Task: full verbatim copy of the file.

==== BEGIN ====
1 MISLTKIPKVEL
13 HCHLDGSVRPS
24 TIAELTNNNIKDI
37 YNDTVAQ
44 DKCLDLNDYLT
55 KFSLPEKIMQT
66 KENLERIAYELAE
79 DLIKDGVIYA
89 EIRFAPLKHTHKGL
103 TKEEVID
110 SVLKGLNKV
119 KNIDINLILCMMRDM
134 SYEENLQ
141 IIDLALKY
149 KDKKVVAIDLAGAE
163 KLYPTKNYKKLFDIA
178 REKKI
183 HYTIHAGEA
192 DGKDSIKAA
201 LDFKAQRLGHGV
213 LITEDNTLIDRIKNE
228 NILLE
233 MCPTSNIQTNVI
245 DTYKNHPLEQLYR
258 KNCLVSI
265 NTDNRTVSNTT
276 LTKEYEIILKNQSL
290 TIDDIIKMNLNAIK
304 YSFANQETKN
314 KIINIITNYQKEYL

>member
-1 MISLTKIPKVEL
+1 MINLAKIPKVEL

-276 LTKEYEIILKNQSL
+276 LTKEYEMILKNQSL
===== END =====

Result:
1 MISLTKIPKVEL
13 HCHLDGSVRPS
24 TIAELTNNNIKDI
37 YNDTVAQ
44 DKCLDLNDYLT
55 KFSLPEKIMQT
66 KENLERIAYELAE
79 DLIKDGVIYA
89 EIRFAPLKHTHKGL
103 TKEEVID
110 SVLKGLNKV
119 KNIDINLILCMMRDM
134 SYEENLQ
141 IIDLALKY
149 KDKKVVAIDLAGAE
163 KLYPTKNYKKLFDIA
178 REKKI
183 HYTIHAGEA
192 DGKDSIKAA
201 LDFKAQRLGHGV
213 LITEDNTLIDRIKNE
228 NILLE
233 MCPTSNIQTNVI
245 DTYKNHPLEQLYR
258 KNCLVSI
265 NTDNRTVSNTT
276 LTKEYEIILKNQSL
290 TIDDIIKMNLNAIK
304 YSFANQETKN
314 KIINIITNYQKEYL

>member
-1 MISLTKIPKVEL
+1 MINLAKIPKVEL

-276 LTKEYEIILKNQSL
+276 LTKEYEMILKNQSL